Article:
KUALA LUMPUR – Two young women accused of smearing VX nerve agent on Kim Jong-nam, the estranged half-brother of North Korea’s leader, were charged with murder in court on Wednesday.
The women, who arrived at court under the protection of special forces troops wearing masks and carrying machine guns, are at the centre of the bizarre killing at a busy Kuala Lumpur airport terminal. Many speculate the attack was orchestrated by North Korea, but Pyongyang denies any role.
The defendants appeared calm and solemn.
Wearing a red T-shirt and blue jeans, Indonesian suspect Siti Aisyah nodded as her translator told her: “You are accused of murdering a North Korean man at the departure hall” of Kuala Lumpur International Airport.
The other suspect, Vietnamese Doan Thi Huong, wore a yellow shirt and blue jeans and said “I understand” in English as the charge was read. She looked briefly at the public gallery as she was led out and bowed her head.
The women did not enter pleas because the magistrates court where they appeared has no jurisdiction in a murder case. Lead prosecutor Iskander Ahmad told the court he will ask for the case to be transferred to a higher court, and for the two women to be tried together.
They face a mandatory death sentence if convicted.
Kim Jong-nam was attacked as he waited for his flight home to Macau on Feb 13. He died shortly after two women went up behind him and wiped something onto his face.
Both women have reportedly said they thought they were part of a prank TV show playing harmless tricks on unsuspecting passengers. Aisyah told authorities that she was paid the equivalent of US$90.
Meanwhile, Kim’s corpse is at the centre of a growing diplomatic battle between North Korea and Malaysia.
Speculation is rampant that North Korea was behind the killing, particularly after Malaysia said on Friday that VX had killed Kim. Experts say the oily poison was almost certainly produced in a sophisticated state weapons laboratory.
On Tuesday, a high-level North Korean delegation arrived in Kuala Lumpur seeking custody of the body.
North Korea opposed Malaysian officials even conducting an autopsy, while Malaysia has resisted giving up the body without getting DNA samples and confirmation from next of kin.
The delegation included Ri Tong Il, a former North Korean deputy ambassador to the United Nations, who told reporters on Tuesday outside the North Korean embassy that the diplomats were in Malaysia to retrieve the body and seek the release of a North Korean arrested in the case.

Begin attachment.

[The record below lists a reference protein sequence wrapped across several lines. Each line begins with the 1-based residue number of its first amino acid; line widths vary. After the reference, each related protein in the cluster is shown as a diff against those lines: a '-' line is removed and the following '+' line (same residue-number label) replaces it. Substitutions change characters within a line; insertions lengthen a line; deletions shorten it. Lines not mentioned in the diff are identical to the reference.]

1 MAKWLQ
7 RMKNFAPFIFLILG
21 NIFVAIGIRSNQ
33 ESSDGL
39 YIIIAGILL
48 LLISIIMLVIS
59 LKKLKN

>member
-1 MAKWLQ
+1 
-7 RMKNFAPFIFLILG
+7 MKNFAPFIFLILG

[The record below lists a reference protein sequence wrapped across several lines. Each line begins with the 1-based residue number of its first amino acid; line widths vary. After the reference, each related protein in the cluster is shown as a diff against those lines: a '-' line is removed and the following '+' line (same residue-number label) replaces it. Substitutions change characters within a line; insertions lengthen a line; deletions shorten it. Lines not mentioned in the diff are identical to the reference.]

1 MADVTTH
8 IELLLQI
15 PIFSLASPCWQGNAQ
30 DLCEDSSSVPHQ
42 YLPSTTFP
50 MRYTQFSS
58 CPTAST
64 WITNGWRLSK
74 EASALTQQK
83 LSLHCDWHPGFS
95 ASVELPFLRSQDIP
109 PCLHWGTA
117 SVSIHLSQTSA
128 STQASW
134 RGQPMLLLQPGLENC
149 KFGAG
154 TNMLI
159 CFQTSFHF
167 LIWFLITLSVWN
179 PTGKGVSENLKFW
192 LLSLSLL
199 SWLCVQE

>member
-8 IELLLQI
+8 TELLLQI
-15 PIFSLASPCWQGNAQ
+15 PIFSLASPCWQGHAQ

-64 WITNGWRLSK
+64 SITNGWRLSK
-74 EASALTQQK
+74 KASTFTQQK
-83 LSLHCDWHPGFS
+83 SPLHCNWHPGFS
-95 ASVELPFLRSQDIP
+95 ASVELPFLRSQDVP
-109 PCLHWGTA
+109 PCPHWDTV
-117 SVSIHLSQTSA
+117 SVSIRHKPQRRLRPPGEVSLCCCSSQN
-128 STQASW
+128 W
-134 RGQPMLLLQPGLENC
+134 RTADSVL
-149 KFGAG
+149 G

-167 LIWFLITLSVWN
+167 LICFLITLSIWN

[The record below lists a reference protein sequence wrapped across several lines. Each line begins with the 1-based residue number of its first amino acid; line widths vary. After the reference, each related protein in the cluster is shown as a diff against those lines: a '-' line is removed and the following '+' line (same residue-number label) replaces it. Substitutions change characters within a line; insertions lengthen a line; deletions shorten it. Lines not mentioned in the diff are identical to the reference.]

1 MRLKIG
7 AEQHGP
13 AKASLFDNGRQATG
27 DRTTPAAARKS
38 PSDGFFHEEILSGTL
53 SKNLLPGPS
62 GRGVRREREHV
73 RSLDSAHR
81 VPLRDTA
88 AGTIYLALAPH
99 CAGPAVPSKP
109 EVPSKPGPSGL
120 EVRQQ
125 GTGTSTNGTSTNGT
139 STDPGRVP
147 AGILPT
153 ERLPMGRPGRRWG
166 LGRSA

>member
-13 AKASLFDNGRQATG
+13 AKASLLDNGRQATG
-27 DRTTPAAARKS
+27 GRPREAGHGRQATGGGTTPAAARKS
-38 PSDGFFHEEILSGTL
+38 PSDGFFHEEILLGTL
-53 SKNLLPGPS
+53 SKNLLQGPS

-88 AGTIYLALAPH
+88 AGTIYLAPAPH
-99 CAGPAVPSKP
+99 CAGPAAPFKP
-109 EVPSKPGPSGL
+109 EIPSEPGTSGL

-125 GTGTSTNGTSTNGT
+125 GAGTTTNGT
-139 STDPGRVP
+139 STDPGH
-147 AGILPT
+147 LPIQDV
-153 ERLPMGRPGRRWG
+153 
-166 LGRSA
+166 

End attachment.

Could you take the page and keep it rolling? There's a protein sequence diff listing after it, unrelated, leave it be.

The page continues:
He said the delegation also wanted “development of the friendly relationship” between North Korea and Malaysia.
Malaysian officials have confirmed that the victim of the attack was Kim Jong-nam. North Korea, however, has identified him only as a North Korean national with a diplomatic passport bearing the name Kim Chol.
Health Minister Subramaniam Sathasivam said Malaysia will continue to insist that the body be identified by medical examiners through DNA or other means before it can be released. He said the protocol is to release it to the next-of-kin once identification is completed.
Asked how long Malaysia can keep Kim’s body at the morgue, he said, “we can keep as long as we want.” Police have said the body will eventually have to be released to the North Korean embassy if there is no claim by Kim’s family members.
The slaying of Kim Jong-nam appeared to be a well-planned hit. Malaysian authorities say North Koreans put the deadly nerve agent VX on the hands of two women who then placed the toxin on Kim’s face. Kim died on the way to a hospital, within about 20 minutes of the attack, they say.
Arrmanatha Nasir, the spokesman for Indonesia’s Foreign Ministry, said Aisyah’s lawyers have already begun preparing her defense. Indonesia expects Malaysia will uphold a legal process based on the presumption of innocence until proven otherwise, he said.
“Is she an intelligence agent or not? Let’s see the hearing process and what she says through her lawyers,” Nasir said. “If there is information like that, of course we would get it either from our own intelligence services or from foreign intelligence services which have cooperation with us, and so far we have no such information.”
Malaysia has also detained a 45-year-old North Korean, Ri Jong-chol, whose role in the killing is unclear. Asked if the North Korean will be charged, Apandi said it depends on the outcome of the investigation.
Authorities are seeking seven other North Korean suspects, four of whom fled the country the day of Kim’s death and are believed to be back in North Korea. Others sought include the second secretary of North Korea’s embassy and an employee of North Korea’s state-owned airline, Air Koryo.
Malaysia has not directly accused North Korea of having masterminded the killing, but South Korea has. It has not provided evidence.
South Korean lawmakers said Monday that the country’s National Intelligence Service told them in a private briefing that four of the North Koreans identified as suspects are from the Ministry of State Security, the North’s spy organ.
Kim Jong-nam was estranged from Kim Jong-un. He reportedly fell out of favor with their father, the late Kim Jong-il, in 2001, when he was caught trying to enter Japan on a false passport to visit Tokyo Disneyland.
He had been heading to Macau, where he has a home, when he was killed.
Isolated North Korea has a long history of ordering killings of people it views as threats to its regime. Kim Jong-nam was not known to be seeking political power; he was best known for his penchants for drinking, gambling and expensive restaurants. But his position as eldest son of the family that has ruled North Korea since it was founded could have made him appear to be a danger.
Malaysia continues to seek DNA samples from Kim Jong-nam’s immediate family. He is believed to have two sons and a daughter by two women living in Beijing and Macau.
-The Bangkok Post